Reports vary on direction of coal-fired capacity in Asia

Southeast Asia is often seen as the last thriving bastion for coal-fired generation capacity, but a new report by Global Energy Monitor indicates that new power plant construction has dramatically slowed in the region.

In fact, Indonesia was the only nation to start new coal-fired construction in the first half of 2019, according to GEM’s latest report. Several coal-fired projects have been announced in Asia, from Indonesia to India and Bangladesh.

New coal-fired capacity is unheard of in the U.S. and Europe, but a project pipeline has persisted and even flourished in southeast Asia. New starts peaked at 12,920 MW in 2016.

Since then, however, the GEM found that the total fell to 1,500 MW entering the construction phase in this year’s first six months, a 3,000-MW annual pace that would be only half as much as what began two years ago.

Coal plant capacity in pre-construction phases also has dropped precipitously in southeast Asia, according GEM. Those early-stage projects dropped by half from 110,367 MW in mid-2015 to 53,510 at the latest measuring point.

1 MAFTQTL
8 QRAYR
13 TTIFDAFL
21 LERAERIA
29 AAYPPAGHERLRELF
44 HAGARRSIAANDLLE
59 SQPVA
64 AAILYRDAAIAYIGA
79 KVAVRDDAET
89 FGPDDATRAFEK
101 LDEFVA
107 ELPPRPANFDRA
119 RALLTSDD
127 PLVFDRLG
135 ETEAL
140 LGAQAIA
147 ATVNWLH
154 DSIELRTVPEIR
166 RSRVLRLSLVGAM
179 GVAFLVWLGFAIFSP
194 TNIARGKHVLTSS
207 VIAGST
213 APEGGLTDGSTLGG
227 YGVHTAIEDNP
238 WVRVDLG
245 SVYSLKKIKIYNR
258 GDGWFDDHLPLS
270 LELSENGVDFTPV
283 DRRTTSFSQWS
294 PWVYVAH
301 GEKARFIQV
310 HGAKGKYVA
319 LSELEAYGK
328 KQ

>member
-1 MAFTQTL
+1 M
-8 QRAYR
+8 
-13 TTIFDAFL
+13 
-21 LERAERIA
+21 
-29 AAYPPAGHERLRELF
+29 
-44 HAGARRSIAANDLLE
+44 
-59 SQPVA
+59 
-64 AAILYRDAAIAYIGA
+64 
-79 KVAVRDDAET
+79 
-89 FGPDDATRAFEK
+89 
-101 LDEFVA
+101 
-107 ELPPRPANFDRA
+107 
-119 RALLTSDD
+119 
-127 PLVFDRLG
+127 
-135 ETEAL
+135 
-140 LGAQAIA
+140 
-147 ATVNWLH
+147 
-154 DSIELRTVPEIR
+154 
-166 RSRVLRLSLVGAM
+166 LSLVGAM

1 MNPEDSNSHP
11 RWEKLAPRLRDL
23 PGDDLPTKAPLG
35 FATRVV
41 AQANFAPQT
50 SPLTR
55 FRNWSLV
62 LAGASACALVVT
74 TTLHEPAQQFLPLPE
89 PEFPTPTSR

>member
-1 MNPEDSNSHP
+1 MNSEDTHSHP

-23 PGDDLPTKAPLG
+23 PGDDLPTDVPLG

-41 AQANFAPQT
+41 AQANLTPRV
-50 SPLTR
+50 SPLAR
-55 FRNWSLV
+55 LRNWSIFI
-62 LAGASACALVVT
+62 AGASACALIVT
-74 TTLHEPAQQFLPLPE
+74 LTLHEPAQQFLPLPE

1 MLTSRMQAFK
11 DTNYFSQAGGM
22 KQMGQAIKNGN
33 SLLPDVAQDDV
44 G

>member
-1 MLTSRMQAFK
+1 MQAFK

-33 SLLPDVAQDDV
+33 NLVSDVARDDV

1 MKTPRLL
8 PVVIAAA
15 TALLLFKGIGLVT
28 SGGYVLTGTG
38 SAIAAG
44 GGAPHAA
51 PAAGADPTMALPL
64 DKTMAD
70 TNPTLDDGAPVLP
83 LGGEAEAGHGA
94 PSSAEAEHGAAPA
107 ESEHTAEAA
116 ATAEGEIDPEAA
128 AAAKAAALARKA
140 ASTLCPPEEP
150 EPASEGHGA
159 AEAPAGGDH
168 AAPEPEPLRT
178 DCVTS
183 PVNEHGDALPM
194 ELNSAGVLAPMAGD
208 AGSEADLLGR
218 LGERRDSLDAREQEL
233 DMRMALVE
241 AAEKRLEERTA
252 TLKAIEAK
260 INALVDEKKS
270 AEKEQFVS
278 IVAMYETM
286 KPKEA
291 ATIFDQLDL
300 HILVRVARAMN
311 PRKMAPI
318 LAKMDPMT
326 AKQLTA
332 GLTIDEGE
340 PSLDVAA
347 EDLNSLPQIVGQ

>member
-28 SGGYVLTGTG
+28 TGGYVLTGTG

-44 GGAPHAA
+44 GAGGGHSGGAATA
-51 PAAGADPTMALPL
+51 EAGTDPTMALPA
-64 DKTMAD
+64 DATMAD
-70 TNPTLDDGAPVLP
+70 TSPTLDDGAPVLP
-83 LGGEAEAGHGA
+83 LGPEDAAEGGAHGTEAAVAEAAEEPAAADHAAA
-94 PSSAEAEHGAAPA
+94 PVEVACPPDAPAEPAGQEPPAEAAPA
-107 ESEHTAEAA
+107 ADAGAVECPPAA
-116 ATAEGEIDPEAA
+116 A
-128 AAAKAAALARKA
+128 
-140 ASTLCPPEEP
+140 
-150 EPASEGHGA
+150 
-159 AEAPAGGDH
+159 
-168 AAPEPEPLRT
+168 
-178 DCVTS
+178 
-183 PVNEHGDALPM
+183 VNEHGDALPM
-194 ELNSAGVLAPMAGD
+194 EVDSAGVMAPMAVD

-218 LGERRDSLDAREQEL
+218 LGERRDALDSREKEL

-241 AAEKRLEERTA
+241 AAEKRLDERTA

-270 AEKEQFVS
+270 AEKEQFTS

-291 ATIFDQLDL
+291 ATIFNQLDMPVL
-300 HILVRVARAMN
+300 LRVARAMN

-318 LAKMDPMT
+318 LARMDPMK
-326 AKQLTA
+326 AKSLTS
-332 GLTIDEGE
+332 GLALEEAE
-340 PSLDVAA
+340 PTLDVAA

“Coal power is facing something of a perfect storm,” said Christine Shearer, Director of GEM’s Coal Program. “Communities are rejecting it due to the high levels of pollution, renewable energy technology is undercutting it in terms of quality and cost, and financial institutions are backing away fast, making funding an increasing challenge for coal proponents.”

Other reports cited by GEM show coal-fired investment collapsing in India and other Asian nations. Vietnam is expanding its solar capacity and is encouraging liquified natural gas projects.

Recent Power Engineering articles, however, show coal-fired capacity going operational in the Philippines, India and Indonesia in the near future. Those projects comprise more than 3,000 MW in new generation.

A story on the QuartzIndia website earlier this year cited India Ratings and Research figures showing that nation importing up to 73 million metric tons of coal in the current fiscal year ending March 2020.

If the current pace of coal imports holds sway, the growth would be about 19 percent year over year, the highest annual rise in five years, according to the story.

Global Energy Monitor was launched under the name CoalSwarm in early 2008 and later that year was accepted as a project of Earth Island Institute. It is based in San Francisco.

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